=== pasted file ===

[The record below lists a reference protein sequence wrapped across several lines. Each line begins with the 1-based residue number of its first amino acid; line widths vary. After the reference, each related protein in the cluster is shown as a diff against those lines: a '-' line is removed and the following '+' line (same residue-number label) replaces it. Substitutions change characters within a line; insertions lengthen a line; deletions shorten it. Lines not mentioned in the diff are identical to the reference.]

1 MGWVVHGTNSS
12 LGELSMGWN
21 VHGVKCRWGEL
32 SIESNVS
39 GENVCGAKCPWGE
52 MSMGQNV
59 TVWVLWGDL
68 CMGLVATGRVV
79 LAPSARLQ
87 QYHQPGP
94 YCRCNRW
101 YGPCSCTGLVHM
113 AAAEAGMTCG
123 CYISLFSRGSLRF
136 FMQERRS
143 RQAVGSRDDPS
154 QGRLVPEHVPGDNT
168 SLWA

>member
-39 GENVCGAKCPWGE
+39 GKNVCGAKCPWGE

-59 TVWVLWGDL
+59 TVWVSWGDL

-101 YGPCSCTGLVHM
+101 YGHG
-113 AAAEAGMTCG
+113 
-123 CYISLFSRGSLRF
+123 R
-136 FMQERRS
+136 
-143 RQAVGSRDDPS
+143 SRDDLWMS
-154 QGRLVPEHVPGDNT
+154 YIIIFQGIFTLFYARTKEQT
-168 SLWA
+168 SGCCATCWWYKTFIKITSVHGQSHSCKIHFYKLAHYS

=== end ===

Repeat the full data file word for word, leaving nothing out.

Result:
[The record below lists a reference protein sequence wrapped across several lines. Each line begins with the 1-based residue number of its first amino acid; line widths vary. After the reference, each related protein in the cluster is shown as a diff against those lines: a '-' line is removed and the following '+' line (same residue-number label) replaces it. Substitutions change characters within a line; insertions lengthen a line; deletions shorten it. Lines not mentioned in the diff are identical to the reference.]

1 MGWVVHGTNSS
12 LGELSMGWN
21 VHGVKCRWGEL
32 SIESNVS
39 GENVCGAKCPWGE
52 MSMGQNV
59 TVWVLWGDL
68 CMGLVATGRVV
79 LAPSARLQ
87 QYHQPGP
94 YCRCNRW
101 YGPCSCTGLVHM
113 AAAEAGMTCG
123 CYISLFSRGSLRF
136 FMQERRS
143 RQAVGSRDDPS
154 QGRLVPEHVPGDNT
168 SLWA

>member
-39 GENVCGAKCPWGE
+39 GKNVCGAKCPWGE

-59 TVWVLWGDL
+59 TVWVSWGDL

-101 YGPCSCTGLVHM
+101 YGHG
-113 AAAEAGMTCG
+113 
-123 CYISLFSRGSLRF
+123 R
-136 FMQERRS
+136 
-143 RQAVGSRDDPS
+143 SRDDLWMS
-154 QGRLVPEHVPGDNT
+154 YIIIFQGIFTLFYARTKEQT
-168 SLWA
+168 SGCCATCWWYKTFIKITSVHGQSHSCKIHFYKLAHYS